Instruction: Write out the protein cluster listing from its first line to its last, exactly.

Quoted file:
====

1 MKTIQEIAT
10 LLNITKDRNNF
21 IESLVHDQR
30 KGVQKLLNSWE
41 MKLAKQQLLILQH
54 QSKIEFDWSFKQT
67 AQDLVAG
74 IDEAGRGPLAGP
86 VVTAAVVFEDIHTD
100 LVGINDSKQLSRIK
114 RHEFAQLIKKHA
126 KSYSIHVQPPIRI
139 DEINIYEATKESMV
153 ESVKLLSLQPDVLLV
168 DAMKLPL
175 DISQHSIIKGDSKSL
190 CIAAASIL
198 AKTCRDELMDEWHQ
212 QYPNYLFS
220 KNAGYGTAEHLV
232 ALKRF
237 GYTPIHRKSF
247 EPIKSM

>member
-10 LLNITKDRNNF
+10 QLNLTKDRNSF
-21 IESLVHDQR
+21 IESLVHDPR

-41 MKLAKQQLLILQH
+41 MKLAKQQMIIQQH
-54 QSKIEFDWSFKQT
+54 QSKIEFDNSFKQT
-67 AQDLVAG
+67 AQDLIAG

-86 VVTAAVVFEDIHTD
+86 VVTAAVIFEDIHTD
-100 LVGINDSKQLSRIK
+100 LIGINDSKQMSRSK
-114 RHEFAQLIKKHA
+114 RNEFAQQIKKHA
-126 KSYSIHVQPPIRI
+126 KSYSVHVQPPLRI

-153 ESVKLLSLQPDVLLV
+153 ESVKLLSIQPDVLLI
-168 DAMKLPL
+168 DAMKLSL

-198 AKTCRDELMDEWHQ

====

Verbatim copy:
1 MKTIQEIAT
10 LLNITKDRNNF
21 IESLVHDQR
30 KGVQKLLNSWE
41 MKLAKQQLLILQH
54 QSKIEFDWSFKQT
67 AQDLVAG
74 IDEAGRGPLAGP
86 VVTAAVVFEDIHTD
100 LVGINDSKQLSRIK
114 RHEFAQLIKKHA
126 KSYSIHVQPPIRI
139 DEINIYEATKESMV
153 ESVKLLSLQPDVLLV
168 DAMKLPL
175 DISQHSIIKGDSKSL
190 CIAAASIL
198 AKTCRDELMDEWHQ
212 QYPNYLFS
220 KNAGYGTAEHLV
232 ALKRF
237 GYTPIHRKSF
247 EPIKSM

>member
-10 LLNITKDRNNF
+10 QLNLTKDRNSF
-21 IESLVHDQR
+21 IESLVHDPR

-41 MKLAKQQLLILQH
+41 MKLAKQQMIIQQH
-54 QSKIEFDWSFKQT
+54 QSKIEFDNSFKQT
-67 AQDLVAG
+67 AQDLIAG

-86 VVTAAVVFEDIHTD
+86 VVTAAVIFEDIHTD
-100 LVGINDSKQLSRIK
+100 LIGINDSKQMSRSK
-114 RHEFAQLIKKHA
+114 RNEFAQQIKKHA
-126 KSYSIHVQPPIRI
+126 KSYSVHVQPPLRI

-153 ESVKLLSLQPDVLLV
+153 ESVKLLSIQPDVLLI
-168 DAMKLPL
+168 DAMKLSL

-198 AKTCRDELMDEWHQ